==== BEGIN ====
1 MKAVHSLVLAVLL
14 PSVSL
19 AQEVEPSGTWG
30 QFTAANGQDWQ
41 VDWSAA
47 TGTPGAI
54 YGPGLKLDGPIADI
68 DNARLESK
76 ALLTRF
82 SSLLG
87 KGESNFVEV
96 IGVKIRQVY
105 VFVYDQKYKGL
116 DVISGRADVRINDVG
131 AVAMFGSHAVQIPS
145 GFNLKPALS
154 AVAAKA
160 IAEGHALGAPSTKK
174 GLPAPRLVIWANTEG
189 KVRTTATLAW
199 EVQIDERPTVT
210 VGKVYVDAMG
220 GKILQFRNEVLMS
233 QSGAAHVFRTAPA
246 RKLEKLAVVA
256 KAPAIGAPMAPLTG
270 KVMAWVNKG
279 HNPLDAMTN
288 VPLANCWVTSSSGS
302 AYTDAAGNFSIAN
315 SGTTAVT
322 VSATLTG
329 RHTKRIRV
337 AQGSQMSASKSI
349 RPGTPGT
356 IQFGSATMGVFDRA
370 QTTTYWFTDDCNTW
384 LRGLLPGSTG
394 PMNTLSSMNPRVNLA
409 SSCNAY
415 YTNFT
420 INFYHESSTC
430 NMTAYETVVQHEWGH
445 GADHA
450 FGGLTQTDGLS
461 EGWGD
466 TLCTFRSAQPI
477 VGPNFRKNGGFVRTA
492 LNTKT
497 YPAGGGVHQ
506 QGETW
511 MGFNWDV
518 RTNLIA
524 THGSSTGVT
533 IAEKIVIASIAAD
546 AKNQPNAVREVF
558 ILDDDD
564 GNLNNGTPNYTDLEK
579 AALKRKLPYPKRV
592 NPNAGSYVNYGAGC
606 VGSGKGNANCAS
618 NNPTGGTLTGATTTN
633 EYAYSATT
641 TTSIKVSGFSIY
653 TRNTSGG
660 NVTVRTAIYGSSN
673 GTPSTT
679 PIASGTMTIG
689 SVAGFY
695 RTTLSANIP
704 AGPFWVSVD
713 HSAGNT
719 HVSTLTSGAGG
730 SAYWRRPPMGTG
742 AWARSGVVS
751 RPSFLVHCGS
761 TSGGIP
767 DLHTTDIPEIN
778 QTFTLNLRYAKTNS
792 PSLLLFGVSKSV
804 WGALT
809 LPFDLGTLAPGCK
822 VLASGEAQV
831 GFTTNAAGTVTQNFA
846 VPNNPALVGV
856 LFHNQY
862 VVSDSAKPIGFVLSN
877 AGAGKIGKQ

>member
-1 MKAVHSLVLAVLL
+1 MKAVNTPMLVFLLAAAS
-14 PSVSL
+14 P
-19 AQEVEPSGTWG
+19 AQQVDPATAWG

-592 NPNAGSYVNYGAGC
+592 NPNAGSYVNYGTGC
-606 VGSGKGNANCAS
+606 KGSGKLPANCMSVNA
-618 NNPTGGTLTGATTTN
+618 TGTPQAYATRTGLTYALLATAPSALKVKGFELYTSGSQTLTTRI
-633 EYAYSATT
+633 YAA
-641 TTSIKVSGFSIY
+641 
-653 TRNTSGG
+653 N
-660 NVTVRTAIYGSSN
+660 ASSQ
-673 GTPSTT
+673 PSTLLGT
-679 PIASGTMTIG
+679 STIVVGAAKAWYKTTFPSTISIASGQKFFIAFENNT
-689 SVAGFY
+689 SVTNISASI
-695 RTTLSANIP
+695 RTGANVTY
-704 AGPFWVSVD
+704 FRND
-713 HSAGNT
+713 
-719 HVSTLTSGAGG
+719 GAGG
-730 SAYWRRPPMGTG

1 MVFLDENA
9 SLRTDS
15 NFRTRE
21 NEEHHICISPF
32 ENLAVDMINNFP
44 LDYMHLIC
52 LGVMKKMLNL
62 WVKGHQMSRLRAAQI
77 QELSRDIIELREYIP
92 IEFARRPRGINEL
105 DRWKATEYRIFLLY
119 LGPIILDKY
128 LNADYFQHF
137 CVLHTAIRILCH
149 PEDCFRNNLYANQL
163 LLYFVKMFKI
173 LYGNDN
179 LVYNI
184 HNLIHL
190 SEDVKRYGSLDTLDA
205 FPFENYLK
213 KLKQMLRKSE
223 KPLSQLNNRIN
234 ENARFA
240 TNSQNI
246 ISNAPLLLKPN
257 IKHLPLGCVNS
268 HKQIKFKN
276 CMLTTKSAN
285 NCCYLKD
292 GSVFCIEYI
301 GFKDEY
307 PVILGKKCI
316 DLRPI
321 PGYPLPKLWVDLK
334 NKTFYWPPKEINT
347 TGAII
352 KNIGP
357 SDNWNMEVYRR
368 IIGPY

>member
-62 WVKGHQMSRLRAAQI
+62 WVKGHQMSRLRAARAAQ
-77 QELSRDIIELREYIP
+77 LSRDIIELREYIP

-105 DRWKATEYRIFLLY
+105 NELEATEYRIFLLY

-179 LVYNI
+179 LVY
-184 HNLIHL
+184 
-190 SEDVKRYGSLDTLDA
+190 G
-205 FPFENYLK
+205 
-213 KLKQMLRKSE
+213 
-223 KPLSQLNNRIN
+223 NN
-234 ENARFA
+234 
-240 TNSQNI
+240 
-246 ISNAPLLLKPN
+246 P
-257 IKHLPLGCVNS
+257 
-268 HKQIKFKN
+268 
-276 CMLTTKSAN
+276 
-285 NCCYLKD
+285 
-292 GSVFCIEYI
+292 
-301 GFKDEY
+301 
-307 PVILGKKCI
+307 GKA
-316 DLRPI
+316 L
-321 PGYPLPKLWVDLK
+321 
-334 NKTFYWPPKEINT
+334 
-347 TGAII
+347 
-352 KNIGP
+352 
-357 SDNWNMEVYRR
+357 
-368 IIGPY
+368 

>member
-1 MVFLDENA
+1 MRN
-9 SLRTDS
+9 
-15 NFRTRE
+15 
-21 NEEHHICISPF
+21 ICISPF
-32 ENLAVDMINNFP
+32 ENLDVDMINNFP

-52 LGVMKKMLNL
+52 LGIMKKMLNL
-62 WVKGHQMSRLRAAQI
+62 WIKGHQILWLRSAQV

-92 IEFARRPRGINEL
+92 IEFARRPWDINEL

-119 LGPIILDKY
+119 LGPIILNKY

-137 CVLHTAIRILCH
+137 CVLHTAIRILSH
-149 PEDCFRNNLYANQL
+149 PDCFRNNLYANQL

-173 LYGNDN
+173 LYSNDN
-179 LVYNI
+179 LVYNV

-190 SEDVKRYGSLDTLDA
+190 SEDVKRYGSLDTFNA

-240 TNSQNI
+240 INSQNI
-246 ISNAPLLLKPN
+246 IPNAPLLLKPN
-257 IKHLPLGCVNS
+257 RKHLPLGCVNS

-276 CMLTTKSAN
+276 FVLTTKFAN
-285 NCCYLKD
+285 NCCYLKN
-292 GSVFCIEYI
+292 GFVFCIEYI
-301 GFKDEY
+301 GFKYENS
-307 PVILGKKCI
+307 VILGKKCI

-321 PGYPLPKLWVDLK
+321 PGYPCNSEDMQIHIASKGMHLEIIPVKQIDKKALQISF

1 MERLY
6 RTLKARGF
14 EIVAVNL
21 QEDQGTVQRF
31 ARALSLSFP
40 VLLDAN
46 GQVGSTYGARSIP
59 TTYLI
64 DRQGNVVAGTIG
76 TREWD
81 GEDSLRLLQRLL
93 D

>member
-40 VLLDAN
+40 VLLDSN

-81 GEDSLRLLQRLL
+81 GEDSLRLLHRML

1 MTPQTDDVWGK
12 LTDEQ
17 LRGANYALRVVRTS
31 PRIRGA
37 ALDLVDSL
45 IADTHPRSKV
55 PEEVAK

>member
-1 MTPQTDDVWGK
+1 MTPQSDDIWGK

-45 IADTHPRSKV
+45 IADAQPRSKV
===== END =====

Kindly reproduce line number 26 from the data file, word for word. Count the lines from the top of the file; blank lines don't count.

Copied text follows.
256 KAPAIGAPMAPLTG